So how can pharmacy technicians help? The technicians are often the first line of defense and best suited to catch errors and prevent them from happening. They are often the ones who type up the prescription, and the ones who take prescriptions from the patient at the counter. They are uniquely situated to prevent pharmacy errors before they happen by double-checking medications.

One experienced pharmacy technician says that all technicians should use a set of “patient rights” while checking medications. Her five steps are designed to help pharmacy technicians systematically check for errors. First, a technician should ensure they have the right patient and ask them to identify themselves. Second, the technician should ensure they have the right medication. Third, the technician should make sure they have the right dose and instructions for how to take the medication. And finally, the technician should confirm the time of the last dose and frequency.

A recent article written by two medical professionals sheds insight into how and when prescription errors occur. According to the article, 7,000 to 9,000 people in the United States die each year as the result of a medication error. In addition, hundreds of thousands of other patients experience an adverse reaction or some other medical complication related to a medication. As we’ve written about before, these pharmacy and prescription errors can cause severe and life-threatening injuries to Maryland patients, so it is essential to be aware of them.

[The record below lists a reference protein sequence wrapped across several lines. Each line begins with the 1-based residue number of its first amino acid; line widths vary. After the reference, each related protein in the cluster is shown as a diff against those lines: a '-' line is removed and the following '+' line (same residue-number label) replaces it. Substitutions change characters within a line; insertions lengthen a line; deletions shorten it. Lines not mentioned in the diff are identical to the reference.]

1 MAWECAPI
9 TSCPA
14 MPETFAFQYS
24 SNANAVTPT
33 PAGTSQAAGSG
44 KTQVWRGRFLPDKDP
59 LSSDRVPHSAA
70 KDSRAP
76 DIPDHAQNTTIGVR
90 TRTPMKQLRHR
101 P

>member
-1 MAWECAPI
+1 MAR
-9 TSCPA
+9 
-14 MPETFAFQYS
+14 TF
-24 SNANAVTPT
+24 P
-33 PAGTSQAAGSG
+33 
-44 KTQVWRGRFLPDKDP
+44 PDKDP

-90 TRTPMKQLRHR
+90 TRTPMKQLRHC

The article discusses the various types of medication errors. While doctors and pharmacists generally do a great job, sometimes errors do occur. A doctor might make an error when prescribing, for example, and may prescribe the wrong drug or the wrong dose. Pharmacists may give the medication to the wrong patient or accidentally tell the patient to take the medicine twice a day instead of twice a week.

These errors have three leading causes, as identified in the article. First, distraction, which accounts for nearly 75 percent of medication errors. Medical professionals are often busy and have many duties in a hospital. While speaking to patients, examining lab results, and ordering imaging studies, for example, they may be asked to quickly write a prescription. In these cases, when the job is done in haste, a medication error may occur—even with the best doctor. Second, distortion. Sometimes a doctor will prescribe a drug but use a symbol not widely recognized, or it will be translated improperly, and the actual drug administered will be slightly off. Last, illegible writing, as simple as it sounds, also leads to medication errors- a pharmacist may be unable to read what the prescription says and may thus use their best judgment and then administer the wrong medication.